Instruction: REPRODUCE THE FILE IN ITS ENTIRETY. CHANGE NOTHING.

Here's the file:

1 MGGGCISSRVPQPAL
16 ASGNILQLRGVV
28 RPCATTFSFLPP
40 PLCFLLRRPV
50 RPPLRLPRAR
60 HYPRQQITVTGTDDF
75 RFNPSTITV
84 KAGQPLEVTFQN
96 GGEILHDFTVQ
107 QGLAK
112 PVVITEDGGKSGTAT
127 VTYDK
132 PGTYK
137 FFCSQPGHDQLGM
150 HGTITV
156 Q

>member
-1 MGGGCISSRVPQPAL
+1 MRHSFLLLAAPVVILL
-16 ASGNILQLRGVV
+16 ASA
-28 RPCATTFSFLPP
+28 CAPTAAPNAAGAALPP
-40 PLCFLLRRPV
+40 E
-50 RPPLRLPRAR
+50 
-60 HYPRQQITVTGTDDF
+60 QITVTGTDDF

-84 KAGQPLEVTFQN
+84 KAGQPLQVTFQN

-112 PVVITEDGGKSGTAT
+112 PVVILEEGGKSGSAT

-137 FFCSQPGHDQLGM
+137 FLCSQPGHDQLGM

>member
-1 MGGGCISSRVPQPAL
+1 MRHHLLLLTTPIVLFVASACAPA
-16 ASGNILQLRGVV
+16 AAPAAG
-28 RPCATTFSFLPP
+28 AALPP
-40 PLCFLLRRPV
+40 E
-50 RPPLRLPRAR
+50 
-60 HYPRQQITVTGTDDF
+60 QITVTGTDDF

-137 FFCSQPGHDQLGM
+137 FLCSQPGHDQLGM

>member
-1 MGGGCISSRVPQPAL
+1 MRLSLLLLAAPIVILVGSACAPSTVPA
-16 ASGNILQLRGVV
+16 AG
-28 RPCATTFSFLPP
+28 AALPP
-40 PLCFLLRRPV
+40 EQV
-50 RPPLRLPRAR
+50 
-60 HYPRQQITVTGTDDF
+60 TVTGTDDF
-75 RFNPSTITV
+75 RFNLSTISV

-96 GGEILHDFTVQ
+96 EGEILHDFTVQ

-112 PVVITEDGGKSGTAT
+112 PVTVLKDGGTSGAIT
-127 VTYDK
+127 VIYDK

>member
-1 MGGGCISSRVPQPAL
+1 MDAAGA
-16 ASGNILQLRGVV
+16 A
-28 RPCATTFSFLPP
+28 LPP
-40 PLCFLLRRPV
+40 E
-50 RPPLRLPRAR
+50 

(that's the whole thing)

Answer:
1 MGGGCISSRVPQPAL
16 ASGNILQLRGVV
28 RPCATTFSFLPP
40 PLCFLLRRPV
50 RPPLRLPRAR
60 HYPRQQITVTGTDDF
75 RFNPSTITV
84 KAGQPLEVTFQN
96 GGEILHDFTVQ
107 QGLAK
112 PVVITEDGGKSGTAT
127 VTYDK
132 PGTYK
137 FFCSQPGHDQLGM
150 HGTITV
156 Q

>member
-1 MGGGCISSRVPQPAL
+1 MRHSFLLLAAPVVILL
-16 ASGNILQLRGVV
+16 ASA
-28 RPCATTFSFLPP
+28 CAPTAAPNAAGAALPP
-40 PLCFLLRRPV
+40 E
-50 RPPLRLPRAR
+50 
-60 HYPRQQITVTGTDDF
+60 QITVTGTDDF

-84 KAGQPLEVTFQN
+84 KAGQPLQVTFQN

-112 PVVITEDGGKSGTAT
+112 PVVILEEGGKSGSAT

-137 FFCSQPGHDQLGM
+137 FLCSQPGHDQLGM

>member
-1 MGGGCISSRVPQPAL
+1 MRHHLLLLTTPIVLFVASACAPA
-16 ASGNILQLRGVV
+16 AAPAAG
-28 RPCATTFSFLPP
+28 AALPP
-40 PLCFLLRRPV
+40 E
-50 RPPLRLPRAR
+50 
-60 HYPRQQITVTGTDDF
+60 QITVTGTDDF

-137 FFCSQPGHDQLGM
+137 FLCSQPGHDQLGM

>member
-1 MGGGCISSRVPQPAL
+1 MRLSLLLLAAPIVILVGSACAPSTVPA
-16 ASGNILQLRGVV
+16 AG
-28 RPCATTFSFLPP
+28 AALPP
-40 PLCFLLRRPV
+40 EQV
-50 RPPLRLPRAR
+50 
-60 HYPRQQITVTGTDDF
+60 TVTGTDDF
-75 RFNPSTITV
+75 RFNLSTISV

-96 GGEILHDFTVQ
+96 EGEILHDFTVQ

-112 PVVITEDGGKSGTAT
+112 PVTVLKDGGTSGAIT
-127 VTYDK
+127 VIYDK

>member
-1 MGGGCISSRVPQPAL
+1 MDAAGA
-16 ASGNILQLRGVV
+16 A
-28 RPCATTFSFLPP
+28 LPP
-40 PLCFLLRRPV
+40 E
-50 RPPLRLPRAR
+50 